People abuse alcohol for many reasons. According to the book Alcoholics Anonymous,
“Men and women drink essentially because they like the effect produced by alcohol.”
Whether that desired effects is to reduce anxiety, dispel depression, or heighten a good mood is all dependent on the individual and their current circumstance. Simply stated, people who abuse alcohol like the way that the substance makes them feel. The main problem, however, is in the way that the alcoholic feels when he or she does not have alcohol in their system. The emotions and thought processes that take place in the alcoholic’s mind when they are sober is the major driving force that brings people back to drinking.
A user continues to abuse alcohol after experiencing negative consequences for many reasons. Simply stated, the abuser has not found a sufficient solution to the way that they experience life without having alcohol change the way that they feel. The main problem for the alcoholic is the way that they feel when not drinking. At Serenity Springs Recovery Center, we realize that the main problem of the alcohol abuser is in the way that that person feels when there is no alcohol in their system. If the main problem was simple physical dependence, that person would likely never drink again after detox.
Some common warning signs that someone is abusing alcohol are as follows.
Some of the short-term consequences of abusing alcohol and alcoholism are impaired judgement, blackouts, vomiting, nausea, insomnia, lack of appetite, vitamin and mineral deficiencies, headaches, coma, and death.
Alcohol abuse and alcoholism can produce numerous long-term negative physical, mental, and emotional consequences. The physical consequences of long-term alcohol abuse and alcoholism can include but are not limited to internal organ damage (liver and kidneys), brain damage (Wernicke-Korsakoff syndrome, aka “wet brain”), damage to central nervous system, cancer, ulcers, high blood pressure, and stroke.
The mental consequences of long-term alcohol abuse can be severe. A person that has abused alcohol for an extended period of time will alter their brain chemistry. One primary consequence of chronic alcohol abuse is depression and anxiety. Ironically, a person that used alcohol to treat anxiety and depression will likely usually find that these symptoms have increased when there is no alcohol in their system. Many abusers develop a mental dependence on alcohol. When they are not drinking, all the person can seem to think about is alcohol. In addition, long term abusers of alcohol can have difficulty with both their short-term and long-term memory. In extreme cases, a user can develop “wet brain”, in which a person essentially develops alcohol-related dementia, an irreversible form of brain damage.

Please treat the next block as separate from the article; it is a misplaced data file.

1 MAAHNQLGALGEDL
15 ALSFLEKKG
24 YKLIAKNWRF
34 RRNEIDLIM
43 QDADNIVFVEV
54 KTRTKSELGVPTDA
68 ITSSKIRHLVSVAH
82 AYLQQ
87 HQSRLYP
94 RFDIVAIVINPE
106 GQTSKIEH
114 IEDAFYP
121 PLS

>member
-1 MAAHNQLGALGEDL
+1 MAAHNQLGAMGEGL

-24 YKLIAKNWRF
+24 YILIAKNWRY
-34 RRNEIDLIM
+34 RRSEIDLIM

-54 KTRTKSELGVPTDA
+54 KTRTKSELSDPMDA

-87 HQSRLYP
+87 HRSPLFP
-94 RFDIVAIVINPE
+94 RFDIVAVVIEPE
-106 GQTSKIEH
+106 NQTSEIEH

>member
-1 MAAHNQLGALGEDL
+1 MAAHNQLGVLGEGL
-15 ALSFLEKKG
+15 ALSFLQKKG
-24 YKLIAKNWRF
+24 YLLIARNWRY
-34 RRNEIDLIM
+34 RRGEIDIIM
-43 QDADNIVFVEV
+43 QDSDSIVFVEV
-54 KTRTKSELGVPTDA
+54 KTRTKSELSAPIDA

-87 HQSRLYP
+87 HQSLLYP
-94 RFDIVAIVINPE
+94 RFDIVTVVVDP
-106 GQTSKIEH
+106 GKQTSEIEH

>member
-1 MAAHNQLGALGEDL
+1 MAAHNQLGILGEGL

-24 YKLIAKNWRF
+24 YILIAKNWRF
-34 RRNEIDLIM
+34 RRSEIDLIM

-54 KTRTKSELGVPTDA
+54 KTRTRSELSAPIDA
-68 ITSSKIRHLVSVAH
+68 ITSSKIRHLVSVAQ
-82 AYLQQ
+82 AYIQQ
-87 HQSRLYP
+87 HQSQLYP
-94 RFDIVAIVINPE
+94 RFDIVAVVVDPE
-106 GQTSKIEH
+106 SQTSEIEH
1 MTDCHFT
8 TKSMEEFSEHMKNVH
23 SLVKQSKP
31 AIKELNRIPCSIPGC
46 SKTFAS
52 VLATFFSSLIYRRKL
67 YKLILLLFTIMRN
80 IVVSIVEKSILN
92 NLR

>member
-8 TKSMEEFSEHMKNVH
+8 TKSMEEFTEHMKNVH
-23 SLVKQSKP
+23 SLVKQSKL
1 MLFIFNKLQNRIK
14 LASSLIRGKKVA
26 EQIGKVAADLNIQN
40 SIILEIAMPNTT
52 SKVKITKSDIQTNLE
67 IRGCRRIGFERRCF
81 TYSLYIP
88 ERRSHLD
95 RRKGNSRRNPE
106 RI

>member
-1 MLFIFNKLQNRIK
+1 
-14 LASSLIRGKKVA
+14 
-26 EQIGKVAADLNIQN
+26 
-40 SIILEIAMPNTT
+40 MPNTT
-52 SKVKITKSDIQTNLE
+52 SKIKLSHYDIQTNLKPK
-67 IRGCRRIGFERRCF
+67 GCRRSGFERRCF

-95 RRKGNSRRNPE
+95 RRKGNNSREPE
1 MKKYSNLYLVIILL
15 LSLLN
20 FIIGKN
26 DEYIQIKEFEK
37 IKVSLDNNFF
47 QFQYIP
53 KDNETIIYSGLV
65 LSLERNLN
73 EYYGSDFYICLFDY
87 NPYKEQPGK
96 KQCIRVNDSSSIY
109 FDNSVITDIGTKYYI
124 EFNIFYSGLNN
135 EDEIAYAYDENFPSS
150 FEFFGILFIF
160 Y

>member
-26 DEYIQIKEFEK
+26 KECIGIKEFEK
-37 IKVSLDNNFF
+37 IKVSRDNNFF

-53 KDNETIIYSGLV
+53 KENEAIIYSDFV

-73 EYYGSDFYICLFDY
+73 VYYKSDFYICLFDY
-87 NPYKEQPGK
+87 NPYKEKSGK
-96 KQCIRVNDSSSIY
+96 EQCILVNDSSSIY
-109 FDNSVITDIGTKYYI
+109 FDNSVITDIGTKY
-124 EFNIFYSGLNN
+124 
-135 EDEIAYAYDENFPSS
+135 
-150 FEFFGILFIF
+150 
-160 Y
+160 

Some of the most severe consequences from abusing alcohol are emotional. Emotional issues are usually one of the major driving forces behind an individual continuing to use despite negative consequences. After time, someone who becomes dependent on alcohol will be unable to control both good and bad emotions. Alcohol is a depressant, therefore it is not surprising for a person abusing alcohol to become depressed over time. Getting to and fixing someone’s root emotional issues is a key factor in ensuring someone’s long-term sobriety.
Some physical symptoms of alcohol withdrawal are shakiness, sweating, chills, and nausea. An individual experiencing the symptoms may feel as if they are getting the flu. Alcohol withdrawal can also affect a person’s mood and behavior, creating a feeling of restless nervousness coupled with anxiety. In more severe cases of alcohol withdrawal, a person may actually experience hallucinations and, in the most acute cases, can suffer from life-threatening delirium tremens, which can bring on seizures and even death.
Alcohol withdrawal can last weeks if left untreated. Alcohol withdrawal occurs in three stages. The first stage usually commences at approximately 8 hours from the last drink. In this stage, the person withdrawing usually reports high levels of anxiety, restlessness, insomnia, agitation, nausea, shaky hands, and sweating. The second stage of alcohol withdrawal occurs between 24 and 72 hours of the users last drink. During this stage, someone may experience heart palpitations, high blood pressure, along with many of the symptoms from stage 1 being exacerbated. Alcohol withdrawal peaks at approximately 72 hours after the last drink. This begins the third stage, the most severe of the three stages of alcohol withdrawal. During this time, people have been reported to experience hallucinations, high fever, seizure, and even death.
Recovery from alcohol addiction is possible. In order to successfully recover from any addiction, all three parts of the disease – mind, body and spirit – must be treated effectively. Many recovered alcoholics found success with residential or intensive outpatient drug treatment programs that emphasize 12 step immersion.
W., Bill. Alcoholics Anonymous: The Story of How Many Thousands of Men and Women Have Recovered from Alcoholism. New York: Alcoholics Anonymous World Services, 1976. Print.
“The Truth About Alcohol” Foundation for a Drug Free World. www.drugfreeworld.org/drugfacts/alcohol/. Accessed 30 Jan 2018.
“The Effects of Alcohol Use” DRUGABUSE.COM. https://drugabuse.com/library/the-effects-of-alcohol-use/. Accessed 30 Jan 2018.
“Alcohol’s Effects on the Body” National institute on Alcohol Abuse and Alcoholism. https://niaaa.nih.gov/alcohol-health/alcohols-effects-body. Accessed 31 Jan 2018.
“Alcohol Withdrawal” DRUGABUSE.COM. https://drugabuse.com/library/alcohol-detox-and-withdrawal/. Accessed 30 Jan 2018.